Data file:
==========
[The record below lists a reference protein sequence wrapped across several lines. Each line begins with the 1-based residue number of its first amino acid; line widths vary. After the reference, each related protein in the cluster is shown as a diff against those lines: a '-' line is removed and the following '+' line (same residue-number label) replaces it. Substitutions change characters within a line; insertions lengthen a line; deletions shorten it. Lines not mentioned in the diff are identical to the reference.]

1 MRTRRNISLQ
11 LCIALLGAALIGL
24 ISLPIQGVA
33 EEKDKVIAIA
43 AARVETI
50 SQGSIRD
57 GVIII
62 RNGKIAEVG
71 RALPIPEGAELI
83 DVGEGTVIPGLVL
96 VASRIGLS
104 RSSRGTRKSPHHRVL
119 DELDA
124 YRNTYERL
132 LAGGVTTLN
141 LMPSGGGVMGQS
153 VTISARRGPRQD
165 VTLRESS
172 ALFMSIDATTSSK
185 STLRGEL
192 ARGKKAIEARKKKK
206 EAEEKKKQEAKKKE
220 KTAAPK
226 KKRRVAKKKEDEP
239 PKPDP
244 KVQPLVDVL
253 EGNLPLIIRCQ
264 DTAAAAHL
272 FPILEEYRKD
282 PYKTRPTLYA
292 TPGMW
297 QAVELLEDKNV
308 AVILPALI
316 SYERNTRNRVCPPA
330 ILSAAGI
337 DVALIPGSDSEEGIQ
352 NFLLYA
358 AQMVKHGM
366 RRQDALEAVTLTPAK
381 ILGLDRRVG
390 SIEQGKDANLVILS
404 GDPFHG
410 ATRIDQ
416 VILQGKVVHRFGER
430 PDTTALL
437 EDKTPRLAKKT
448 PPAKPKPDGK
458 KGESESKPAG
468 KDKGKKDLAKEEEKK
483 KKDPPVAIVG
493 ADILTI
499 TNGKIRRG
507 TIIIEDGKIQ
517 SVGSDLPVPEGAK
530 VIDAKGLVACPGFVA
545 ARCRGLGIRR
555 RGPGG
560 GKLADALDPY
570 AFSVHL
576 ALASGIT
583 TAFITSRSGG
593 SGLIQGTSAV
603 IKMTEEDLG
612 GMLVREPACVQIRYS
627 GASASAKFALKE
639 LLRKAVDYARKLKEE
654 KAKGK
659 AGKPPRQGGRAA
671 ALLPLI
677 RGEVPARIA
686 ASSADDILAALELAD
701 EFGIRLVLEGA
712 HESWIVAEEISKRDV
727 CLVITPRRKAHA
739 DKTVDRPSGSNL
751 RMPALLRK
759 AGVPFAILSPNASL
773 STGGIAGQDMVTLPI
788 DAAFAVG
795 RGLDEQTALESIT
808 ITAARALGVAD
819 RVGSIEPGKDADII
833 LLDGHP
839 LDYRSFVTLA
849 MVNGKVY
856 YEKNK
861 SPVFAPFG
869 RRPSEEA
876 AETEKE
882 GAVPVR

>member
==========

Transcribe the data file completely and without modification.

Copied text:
[The record below lists a reference protein sequence wrapped across several lines. Each line begins with the 1-based residue number of its first amino acid; line widths vary. After the reference, each related protein in the cluster is shown as a diff against those lines: a '-' line is removed and the following '+' line (same residue-number label) replaces it. Substitutions change characters within a line; insertions lengthen a line; deletions shorten it. Lines not mentioned in the diff are identical to the reference.]

1 MRTRRNISLQ
11 LCIALLGAALIGL
24 ISLPIQGVA
33 EEKDKVIAIA
43 AARVETI
50 SQGSIRD
57 GVIII
62 RNGKIAEVG
71 RALPIPEGAELI
83 DVGEGTVIPGLVL
96 VASRIGLS
104 RSSRGTRKSPHHRVL
119 DELDA
124 YRNTYERL
132 LAGGVTTLN
141 LMPSGGGVMGQS
153 VTISARRGPRQD
165 VTLRESS
172 ALFMSIDATTSSK
185 STLRGEL
192 ARGKKAIEARKKKK
206 EAEEKKKQEAKKKE
220 KTAAPK
226 KKRRVAKKKEDEP
239 PKPDP
244 KVQPLVDVL
253 EGNLPLIIRCQ
264 DTAAAAHL
272 FPILEEYRKD
282 PYKTRPTLYA
292 TPGMW
297 QAVELLEDKNV
308 AVILPALI
316 SYERNTRNRVCPPA
330 ILSAAGI
337 DVALIPGSDSEEGIQ
352 NFLLYA
358 AQMVKHGM
366 RRQDALEAVTLTPAK
381 ILGLDRRVG
390 SIEQGKDANLVILS
404 GDPFHG
410 ATRIDQ
416 VILQGKVVHRFGER
430 PDTTALL
437 EDKTPRLAKKT
448 PPAKPKPDGK
458 KGESESKPAG
468 KDKGKKDLAKEEEKK
483 KKDPPVAIVG
493 ADILTI
499 TNGKIRRG
507 TIIIEDGKIQ
517 SVGSDLPVPEGAK
530 VIDAKGLVACPGFVA
545 ARCRGLGIRR
555 RGPGG
560 GKLADALDPY
570 AFSVHL
576 ALASGIT
583 TAFITSRSGG
593 SGLIQGTSAV
603 IKMTEEDLG
612 GMLVREPACVQIRYS
627 GASASAKFALKE
639 LLRKAVDYARKLKEE
654 KAKGK
659 AGKPPRQGGRAA
671 ALLPLI
677 RGEVPARIA
686 ASSADDILAALELAD
701 EFGIRLVLEGA
712 HESWIVAEEISKRDV
727 CLVITPRRKAHA
739 DKTVDRPSGSNL
751 RMPALLRK
759 AGVPFAILSPNASL
773 STGGIAGQDMVTLPI
788 DAAFAVG
795 RGLDEQTALESIT
808 ITAARALGVAD
819 RVGSIEPGKDADII
833 LLDGHP
839 LDYRSFVTLA
849 MVNGKVY
856 YEKNK
861 SPVFAPFG
869 RRPSEEA
876 AETEKE
882 GAVPVR

>member